Andrew H. Walker, Getty Images Nine days after the deadly tornado that touched…
- Posted on Dec 21st 2009 12:30PM by Jenny Charlesworth
"It's naive electronic," Reed tells Spinner during a recent visit to the Vancouver Art Gallery. "I don't come from an electronic music background or dance or hip-hop -- it's always been sort of punk for me -- so I try to compare the way that Babe Rainbow has happened and the attitude that I've taken towards producing and distributing the music to that background.
"It's pretty DIY and maintains a punk aesthetic in a way -- you know, record it and get it out there."
Now Reed finds himself on the legendary Warp roster and grappling with the chain of events that took him from laptop amateur to Grizzly Bear labelmate. "Warp contacted me in the summer to see what my plans were and after talking a bunch, they ended up offering a seven-song EP," he recounts. "I am beyond excited about it -- not in my wildest dreams did I expect this!"
Babe Rainbow employs futuristic flourishes and glitchy accents to engineer a sound that hovers somewhere between ominous dubstep and atmospheric lullabies. It's a woozy aesthetic that feels as though you're wandering through a cool mist, liable to stumble upon any number of aural treasures as you forge deeper into the murky abyss.
"In previous bands, I'd wanted to make music like this but it's a bit more tough when you're working with other people," Reed says. "I've taken advantage of the fact that it's just me [in Babe Rainbow] and I'm able to make the music that I want -- the dark, ambient, cinematic music that's always sort of been in my head."
Armed with a laptop, midi controller and the expertise amassed from months of tooling around on Ableton Live, Reed is poised to become a prolific producer. One need only peruse the buzz-worthy tracks currently making the rounds online -- most notably remixes for London's Comanechi and Melbourne's Midnight Juggernauts -- for evidence.
"With GarageBand, or whatever, it's just so easy to record something and put it out," Reed says. "When you make it big, then you can go into a studio. In the meantime, there's no point on spending tens of thousands of dollars on studio time when you can just try to be as creative as possible and expose people to your music."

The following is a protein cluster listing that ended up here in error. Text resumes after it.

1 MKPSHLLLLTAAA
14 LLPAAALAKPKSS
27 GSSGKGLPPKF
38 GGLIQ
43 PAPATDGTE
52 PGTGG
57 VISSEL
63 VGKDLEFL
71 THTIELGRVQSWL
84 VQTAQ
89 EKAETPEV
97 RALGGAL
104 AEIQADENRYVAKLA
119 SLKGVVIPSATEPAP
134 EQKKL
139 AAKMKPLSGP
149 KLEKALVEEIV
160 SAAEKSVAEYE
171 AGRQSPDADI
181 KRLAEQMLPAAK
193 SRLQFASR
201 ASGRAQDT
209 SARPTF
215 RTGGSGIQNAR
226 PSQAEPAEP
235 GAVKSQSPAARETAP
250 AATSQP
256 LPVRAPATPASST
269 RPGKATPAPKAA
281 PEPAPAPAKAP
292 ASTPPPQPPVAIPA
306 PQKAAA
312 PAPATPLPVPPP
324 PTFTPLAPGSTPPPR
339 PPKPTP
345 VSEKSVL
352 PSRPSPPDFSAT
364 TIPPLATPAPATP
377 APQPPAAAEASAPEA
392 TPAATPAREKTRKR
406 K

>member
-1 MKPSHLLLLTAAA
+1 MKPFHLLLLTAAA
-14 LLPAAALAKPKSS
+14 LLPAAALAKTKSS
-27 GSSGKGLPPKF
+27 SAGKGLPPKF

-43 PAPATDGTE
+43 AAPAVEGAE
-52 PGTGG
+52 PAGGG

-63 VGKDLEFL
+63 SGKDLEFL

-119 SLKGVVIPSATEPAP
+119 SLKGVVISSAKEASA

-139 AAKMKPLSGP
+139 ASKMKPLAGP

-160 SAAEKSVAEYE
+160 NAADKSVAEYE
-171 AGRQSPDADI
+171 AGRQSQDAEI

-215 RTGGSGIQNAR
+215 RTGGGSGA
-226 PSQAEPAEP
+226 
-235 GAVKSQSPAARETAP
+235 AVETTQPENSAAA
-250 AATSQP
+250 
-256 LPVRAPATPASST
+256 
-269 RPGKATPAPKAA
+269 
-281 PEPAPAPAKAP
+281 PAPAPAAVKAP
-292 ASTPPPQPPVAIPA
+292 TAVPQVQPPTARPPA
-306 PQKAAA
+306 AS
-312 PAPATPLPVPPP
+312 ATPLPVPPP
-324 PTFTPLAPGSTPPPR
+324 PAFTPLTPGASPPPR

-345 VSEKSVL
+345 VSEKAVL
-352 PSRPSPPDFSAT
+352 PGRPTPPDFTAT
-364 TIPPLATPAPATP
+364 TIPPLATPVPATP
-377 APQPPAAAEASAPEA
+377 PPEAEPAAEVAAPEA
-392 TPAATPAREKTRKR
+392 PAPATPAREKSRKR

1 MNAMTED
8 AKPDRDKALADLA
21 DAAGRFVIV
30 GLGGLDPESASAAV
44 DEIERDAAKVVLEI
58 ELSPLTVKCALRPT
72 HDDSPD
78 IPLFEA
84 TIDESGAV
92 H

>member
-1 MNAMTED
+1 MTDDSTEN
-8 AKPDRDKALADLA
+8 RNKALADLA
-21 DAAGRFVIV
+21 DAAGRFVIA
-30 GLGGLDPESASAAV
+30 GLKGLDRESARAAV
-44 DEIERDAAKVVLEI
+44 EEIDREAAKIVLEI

As for remixes, Reed believes that reworking another artist's material is an effective way for emerging acts to get their name out there. There's no question that this has been instrumental in bolstering Babe Rainbow's profile and attracting label attention.
"Remixes are a major part of the new music economy and it's an awesome cross-promotional tool," he explains. "Some people can probably find problems with that -- I'm sure those are the people who probably have problems with people doing cover songs -- but I think it's awesome. There are a lot of artists I'm inspired by and who I think make cool music. If it's a good fit, then maybe I'll do my own little interpretation."
When it came down to finding a muse for his forthcoming EP, Reed found himself sticking close to home, choosing to rework the sounds of fellow Vancouverites, dance-pop darlings You Say Party! We Say Die! "The song ['Like I Give a Care' off of 2007's 'Lose All Time'] sounds absolutely nothing close to the original," he remarks. "What inspired the tone and the way my song took form, though, were these couple snippets of vocals melodies -- essentially the only thing taken from the original -- and I built a song around that."
With a cornucopia of genre-splicing sounds to draw from, it's anyone's guess how Babe Rainbow's sound will progress over the next batch of recordings. While Reed isn't entirely sure what's in store for the experimental project, the producer is certain that his bittersweet pop will retain some of its particular calling cards.
"I'm learning as I go so it's definitely going to evolve. But the tone will largely remain the same," Reed says. "I listen to music across the board, but I've listened to a lot of rap my whole life so there's always going to be an element of hip-hop production in there, even if it's buried beneath creepy, scary, sad sounds."